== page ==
'Sharpie' is a poor candidate for living in a container, where it becomes quite rangy. In the ground it is fantastic, as well as fantastical!

'Sharpie' is a poor candidate for living in a container, where it becomes quite rangy. In the ground it is fantastic, as well as fantastical!

'Skylark': Out until 2019

 The aptly named 'Skylark'.

The aptly named 'Skylark'.

C. texensis: Temporarily out of stock. Hard to say if any more will bloom before the end of the current sales season (end of October).

  Clematis texensis , the red + red form, also known as the Tarpley River form. We believe the dark spots on the leaves are cellular damage from being watered on hot days. Maurice Horn at Joy Creek Nursery suggested this.

Clematis texensis, the red + red form, also known as the Tarpley River form. We believe the dark spots on the leaves are cellular damage from being watered on hot days. Maurice Horn at Joy Creek Nursery suggested this.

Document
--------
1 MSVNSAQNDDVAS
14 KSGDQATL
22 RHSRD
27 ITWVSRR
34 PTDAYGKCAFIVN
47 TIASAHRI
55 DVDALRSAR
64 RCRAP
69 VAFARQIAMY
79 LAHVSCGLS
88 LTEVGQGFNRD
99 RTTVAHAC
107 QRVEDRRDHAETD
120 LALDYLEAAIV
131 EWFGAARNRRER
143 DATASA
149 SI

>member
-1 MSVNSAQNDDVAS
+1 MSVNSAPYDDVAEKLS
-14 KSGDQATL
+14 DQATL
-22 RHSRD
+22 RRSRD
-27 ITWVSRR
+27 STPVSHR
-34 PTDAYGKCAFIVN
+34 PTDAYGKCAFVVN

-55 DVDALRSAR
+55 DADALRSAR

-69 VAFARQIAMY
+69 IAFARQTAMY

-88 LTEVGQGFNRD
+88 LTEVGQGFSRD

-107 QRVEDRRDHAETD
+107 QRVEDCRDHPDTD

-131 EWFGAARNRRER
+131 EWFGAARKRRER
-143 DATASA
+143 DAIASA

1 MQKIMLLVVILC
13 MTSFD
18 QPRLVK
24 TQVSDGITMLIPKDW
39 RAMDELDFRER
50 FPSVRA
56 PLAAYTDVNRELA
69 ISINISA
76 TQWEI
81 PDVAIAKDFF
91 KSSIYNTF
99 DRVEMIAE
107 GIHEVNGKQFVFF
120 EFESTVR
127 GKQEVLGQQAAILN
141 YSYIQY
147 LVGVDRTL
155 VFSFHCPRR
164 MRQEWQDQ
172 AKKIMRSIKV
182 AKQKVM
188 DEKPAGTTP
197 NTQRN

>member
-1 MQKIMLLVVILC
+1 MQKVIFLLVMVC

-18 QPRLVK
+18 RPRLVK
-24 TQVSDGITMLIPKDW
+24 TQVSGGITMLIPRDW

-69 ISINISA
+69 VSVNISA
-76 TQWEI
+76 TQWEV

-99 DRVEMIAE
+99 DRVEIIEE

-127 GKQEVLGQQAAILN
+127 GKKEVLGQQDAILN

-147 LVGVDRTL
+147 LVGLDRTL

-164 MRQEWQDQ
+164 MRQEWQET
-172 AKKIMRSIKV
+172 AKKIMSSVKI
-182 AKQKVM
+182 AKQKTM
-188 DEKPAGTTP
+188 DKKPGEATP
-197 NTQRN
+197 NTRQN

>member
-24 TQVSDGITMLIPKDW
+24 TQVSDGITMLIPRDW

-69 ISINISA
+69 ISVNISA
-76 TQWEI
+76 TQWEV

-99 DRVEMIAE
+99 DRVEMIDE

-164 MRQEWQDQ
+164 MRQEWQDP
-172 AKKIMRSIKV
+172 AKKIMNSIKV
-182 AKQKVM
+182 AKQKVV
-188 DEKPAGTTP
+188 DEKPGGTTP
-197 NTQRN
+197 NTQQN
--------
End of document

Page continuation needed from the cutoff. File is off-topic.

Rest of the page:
Clematis vinacea: One of the most recent species to be documented from the big study going on in the SE USA. This is a highly garden-worthy species with an interesting growth and bloom pattern: in comes up in the spring like a non-vining herbaceous perennial and flowers rather early at about 2-3' (< 1 meter) tall. After the first flush of bloom it begins clinging and reaches 5-6' (up to 2 meters) tall before flowering again. This has been bone hardy for five years in the ground in our test garden. Because hummingbirds love it, we grow it from seed on an isolated plant in out greenhouse. We have five for sale.

  Clematis vinacea  was originally misrepresented on herbarium specimens as  C. crispa . They look nothing alike—the flowers of  C. vinacea  are much more tailored—and this plant does  not  want soggy feet. Average soil moisture is advised.

Clematis vinacea was originally misrepresented on herbarium specimens as C. crispa. They look nothing alike—the flowers of C. vinacea are much more tailored—and this plant does not want soggy feet. Average soil moisture is advised.

Clematis versicolor: Out of stock until 2019